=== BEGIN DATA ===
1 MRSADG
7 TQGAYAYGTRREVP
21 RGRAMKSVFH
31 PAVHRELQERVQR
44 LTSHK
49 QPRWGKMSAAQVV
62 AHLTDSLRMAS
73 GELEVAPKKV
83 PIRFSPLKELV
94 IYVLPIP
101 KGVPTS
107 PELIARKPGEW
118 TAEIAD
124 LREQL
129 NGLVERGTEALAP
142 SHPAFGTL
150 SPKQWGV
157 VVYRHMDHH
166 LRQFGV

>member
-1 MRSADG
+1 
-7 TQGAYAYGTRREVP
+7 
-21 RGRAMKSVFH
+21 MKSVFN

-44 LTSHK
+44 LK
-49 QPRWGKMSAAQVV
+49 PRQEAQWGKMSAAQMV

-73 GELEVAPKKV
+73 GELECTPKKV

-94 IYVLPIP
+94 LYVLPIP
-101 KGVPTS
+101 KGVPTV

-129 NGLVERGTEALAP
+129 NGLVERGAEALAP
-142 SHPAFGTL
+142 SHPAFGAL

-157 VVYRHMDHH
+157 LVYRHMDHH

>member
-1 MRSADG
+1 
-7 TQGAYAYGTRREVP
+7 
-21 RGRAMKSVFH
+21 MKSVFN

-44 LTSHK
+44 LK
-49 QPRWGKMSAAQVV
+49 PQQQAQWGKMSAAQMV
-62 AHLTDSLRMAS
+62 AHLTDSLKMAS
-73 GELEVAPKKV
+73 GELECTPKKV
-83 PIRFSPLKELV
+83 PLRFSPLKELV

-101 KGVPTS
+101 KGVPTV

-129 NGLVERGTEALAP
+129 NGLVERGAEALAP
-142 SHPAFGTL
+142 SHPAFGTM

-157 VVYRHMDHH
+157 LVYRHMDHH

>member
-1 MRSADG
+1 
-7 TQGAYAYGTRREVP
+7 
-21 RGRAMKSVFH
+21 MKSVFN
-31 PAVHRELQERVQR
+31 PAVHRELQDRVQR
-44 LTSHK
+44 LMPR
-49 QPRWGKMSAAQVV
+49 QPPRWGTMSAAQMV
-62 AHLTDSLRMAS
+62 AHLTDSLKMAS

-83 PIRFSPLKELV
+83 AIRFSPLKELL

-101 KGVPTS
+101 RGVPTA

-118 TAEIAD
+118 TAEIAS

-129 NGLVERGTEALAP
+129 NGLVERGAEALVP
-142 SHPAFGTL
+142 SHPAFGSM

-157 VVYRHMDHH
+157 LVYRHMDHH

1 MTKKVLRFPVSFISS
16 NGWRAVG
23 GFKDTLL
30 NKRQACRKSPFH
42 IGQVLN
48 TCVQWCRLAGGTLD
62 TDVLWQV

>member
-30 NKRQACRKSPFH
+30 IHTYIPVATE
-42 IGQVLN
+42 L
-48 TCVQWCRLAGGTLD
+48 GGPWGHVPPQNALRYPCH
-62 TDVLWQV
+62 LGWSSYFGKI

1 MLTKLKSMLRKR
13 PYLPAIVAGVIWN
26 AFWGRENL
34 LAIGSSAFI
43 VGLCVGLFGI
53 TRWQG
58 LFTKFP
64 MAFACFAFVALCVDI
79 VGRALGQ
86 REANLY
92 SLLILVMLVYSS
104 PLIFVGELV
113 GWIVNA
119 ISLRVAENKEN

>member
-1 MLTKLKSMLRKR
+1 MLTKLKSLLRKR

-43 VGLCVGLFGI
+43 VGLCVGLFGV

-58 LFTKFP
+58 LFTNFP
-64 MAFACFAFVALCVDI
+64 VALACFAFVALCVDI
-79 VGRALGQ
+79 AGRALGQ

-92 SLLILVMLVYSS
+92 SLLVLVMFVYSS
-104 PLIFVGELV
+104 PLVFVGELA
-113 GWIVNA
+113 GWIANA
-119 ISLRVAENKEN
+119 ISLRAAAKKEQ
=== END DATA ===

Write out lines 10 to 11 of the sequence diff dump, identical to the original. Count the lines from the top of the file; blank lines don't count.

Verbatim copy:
94 IYVLPIP
101 KGVPTS